Recent studies show there are 100 batteries in the average Canadian household in remote controllers, watches, children’s toys, power tools, computers, alarm clocks and many other things.
Batteries are also used in industry and community infrastructure. For example, batteries provide phone service when the power is off
There are three types of batteries. Wet cell batteries are used mostly in vehicles. Dry cell and rechargeable batteries are most common in households and workplaces.
A chemical reaction inside batteries creates the power. Chemicals include copper, cadmium, mercury, zinc, lead, nickel and lithium depending on the kind of battery.
Button batteries contain the most valuable materials.
All batteries should be recycled to prevent these chemicals and metals from causing serious damage to the environment and human health.
The Flin Flon Recycling Centre began collecting dry cell and rechargeable batteries of all shapes and sizes for recycling in 2014. Vehicle batteries can be taken to local landfills where they are collected for recycling.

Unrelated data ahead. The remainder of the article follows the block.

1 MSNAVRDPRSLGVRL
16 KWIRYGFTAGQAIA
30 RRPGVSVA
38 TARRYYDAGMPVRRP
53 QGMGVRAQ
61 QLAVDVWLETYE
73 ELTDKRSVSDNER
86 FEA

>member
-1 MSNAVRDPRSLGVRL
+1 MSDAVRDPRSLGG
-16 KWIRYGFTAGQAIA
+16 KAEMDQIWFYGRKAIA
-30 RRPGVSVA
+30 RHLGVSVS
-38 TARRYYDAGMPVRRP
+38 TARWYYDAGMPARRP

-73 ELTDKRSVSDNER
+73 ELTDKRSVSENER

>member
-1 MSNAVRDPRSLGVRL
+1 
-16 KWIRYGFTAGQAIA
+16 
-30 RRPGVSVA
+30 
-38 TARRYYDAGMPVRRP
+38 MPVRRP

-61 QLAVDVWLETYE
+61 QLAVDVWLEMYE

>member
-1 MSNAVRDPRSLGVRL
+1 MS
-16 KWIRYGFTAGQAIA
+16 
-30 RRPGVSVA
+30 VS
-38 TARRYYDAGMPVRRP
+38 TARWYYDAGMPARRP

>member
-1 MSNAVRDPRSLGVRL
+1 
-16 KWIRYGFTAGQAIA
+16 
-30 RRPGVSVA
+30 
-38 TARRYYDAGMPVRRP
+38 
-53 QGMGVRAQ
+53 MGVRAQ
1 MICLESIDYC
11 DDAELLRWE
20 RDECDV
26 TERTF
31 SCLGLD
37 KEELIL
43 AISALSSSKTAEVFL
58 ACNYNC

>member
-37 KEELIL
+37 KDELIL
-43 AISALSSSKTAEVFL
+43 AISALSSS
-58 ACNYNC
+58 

Batteries should be in a sealed bag or container when they are sent to the Recycling Centre so they can be separated from the other recyclables.
The batteries are collected and shipped through the Call 2 Recycle program. This program is paid for by industry and a Environmental Handling Fee (EHF) that was added to household batteries February 1,2017.
Call 2 Recycle sends boxes and plastic bags as Li-Ion, SSLA/Pb and lithium primary batteries need to be shipped in separate bags according to Transport Canada rules to prevent fires. Button batteries are lithium and are placed between two pieces of tape.
Batteries are packed in the boxes and shipped.
In 2016, the Recycling Centre shipped 354 kilograms of batteries for recycling.
Note: There are pictures of the battery recycling at the Recycling Centre on our facebook page 'Flin Flon Recycling'.
When I posted the pictures, someone asked where the batteries go.
The batteries from Flin Flon are shipped to a sorting station in Hamilton, Ontario where they are sorted according to the kind they are - what metals/chemistry they have. They are then shipped to plants that can process the metals/chemicals in them. More info is available at www.cal2recycle.ca. under the 'Why Recycle' tab.